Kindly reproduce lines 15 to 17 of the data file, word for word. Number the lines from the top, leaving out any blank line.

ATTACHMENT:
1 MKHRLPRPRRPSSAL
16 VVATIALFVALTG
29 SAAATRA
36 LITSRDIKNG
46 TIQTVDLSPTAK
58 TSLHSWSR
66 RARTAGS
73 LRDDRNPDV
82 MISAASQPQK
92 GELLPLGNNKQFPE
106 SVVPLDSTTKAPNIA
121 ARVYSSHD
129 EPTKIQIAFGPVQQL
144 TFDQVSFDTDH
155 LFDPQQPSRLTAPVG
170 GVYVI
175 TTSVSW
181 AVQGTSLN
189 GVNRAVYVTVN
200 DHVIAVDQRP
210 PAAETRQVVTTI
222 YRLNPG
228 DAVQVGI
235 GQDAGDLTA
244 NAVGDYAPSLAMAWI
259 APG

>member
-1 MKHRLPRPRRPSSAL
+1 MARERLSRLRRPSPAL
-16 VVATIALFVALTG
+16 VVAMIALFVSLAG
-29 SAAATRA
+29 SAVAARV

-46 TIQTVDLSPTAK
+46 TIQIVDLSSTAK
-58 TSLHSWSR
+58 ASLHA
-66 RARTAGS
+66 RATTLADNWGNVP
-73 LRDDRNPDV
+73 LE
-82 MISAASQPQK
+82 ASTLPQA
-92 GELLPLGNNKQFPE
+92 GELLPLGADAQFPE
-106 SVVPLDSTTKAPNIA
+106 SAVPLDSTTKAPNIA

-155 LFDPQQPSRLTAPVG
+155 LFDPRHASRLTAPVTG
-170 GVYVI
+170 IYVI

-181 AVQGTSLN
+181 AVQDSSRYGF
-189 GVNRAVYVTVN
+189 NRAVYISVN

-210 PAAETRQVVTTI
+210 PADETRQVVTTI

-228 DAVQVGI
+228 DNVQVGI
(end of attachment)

155 LFDPQQPSRLTAPVG
170 GVYVI
175 TTSVSW